The book is a descriptive rather than a prescriptive study, so don’t expect any judgements on what ethical behavior actually consists of. However, it is a pleasure to read and very clearly written. Haidt concludes each chapter with a scrupulous summary highlighting his main points so that the material is easy to understand even if you have no background in ethics, philosophy, or sociology.

Availability: SMCM Library, COSMOS
Review Submitted by: Michelle Milne, Assistant Professor of Physics
Rating: Highly Recommended.

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Ender’s Game by Orson Scott Card

Ender's Game Ender’s Game is a science fiction novel set in Earth’s future. To protect earth from  being attacked by aliens. The government designed a plan to breed geniuses in search for the perfect child to save planet earth. A young brilliant boy by the name of Ender lives with his parents and two other siblings. All three siblings are highly intelligent, though vastly different in genetics. Ender is a sensitive boy, his brother cruel and controlling and his sister a peacekeeper. Though Ender’s brother and sister were exceptional and wanted to join the government military training courses, the government only selected Ender for what was to become the transformation of his mind and body.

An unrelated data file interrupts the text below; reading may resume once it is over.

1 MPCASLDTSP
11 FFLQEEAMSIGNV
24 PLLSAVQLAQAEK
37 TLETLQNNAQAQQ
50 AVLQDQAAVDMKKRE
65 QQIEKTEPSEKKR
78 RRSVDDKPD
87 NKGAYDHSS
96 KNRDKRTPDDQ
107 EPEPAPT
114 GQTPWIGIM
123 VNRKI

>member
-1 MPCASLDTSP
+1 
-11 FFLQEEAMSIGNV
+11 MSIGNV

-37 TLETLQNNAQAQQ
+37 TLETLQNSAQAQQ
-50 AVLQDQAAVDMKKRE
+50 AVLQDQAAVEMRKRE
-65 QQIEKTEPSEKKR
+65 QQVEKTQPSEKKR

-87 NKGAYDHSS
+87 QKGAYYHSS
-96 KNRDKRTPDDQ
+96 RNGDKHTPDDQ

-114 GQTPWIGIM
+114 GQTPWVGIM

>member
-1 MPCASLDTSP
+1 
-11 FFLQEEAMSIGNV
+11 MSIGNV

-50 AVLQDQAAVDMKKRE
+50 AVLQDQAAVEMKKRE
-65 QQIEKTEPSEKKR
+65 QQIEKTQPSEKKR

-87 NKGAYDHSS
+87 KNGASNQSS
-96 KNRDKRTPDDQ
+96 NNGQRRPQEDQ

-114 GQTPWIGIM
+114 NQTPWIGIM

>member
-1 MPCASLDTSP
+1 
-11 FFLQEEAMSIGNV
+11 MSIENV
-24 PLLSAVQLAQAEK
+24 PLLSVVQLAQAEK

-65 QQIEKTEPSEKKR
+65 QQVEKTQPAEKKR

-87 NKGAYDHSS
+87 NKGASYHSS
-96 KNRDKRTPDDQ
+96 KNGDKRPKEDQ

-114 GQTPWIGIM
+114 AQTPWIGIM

Availability: SMCM Library
Review Submitted by: Cheryl Colson
Rating: Highly Recommended


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The Best American Short Stories

short storiesThe Best American Short Stories series perfectly highlights the amazing diversity and skill of today’s writers. The book is set up in a way that each short story is like a chapter – maybe ten pages – but each story is so completely different that within an hour you can feel elated, terrified, uncomfortable and content. Topics range from road trips to Jewish women to love lost to the trouble of children. Within one book – and there are at least seven within the SMCM library, each denoting a year – you are bound to find at least one story that will appeal to you. This is the perfect thing to read when you don’t have a lot of time to dedicate to a whole novel, but you want a thought-provoking way to get lost for a few hours. Even as a person new to short stories, I consider these books a must-read for anyone who needs a little pick-me-up.

Availability: SMCM Library
Review Submitted by: Jennifer Walker
Rating: Highly Recommended

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June’s Prize Winner is …

Bag of library swagMelanie Gilkerson has won the monthly prize drawing for June.

Submit a review in July to be eligible for the our next drawing. Don’t forget prizes are available for all participants who submit a review between June 3 and August 16.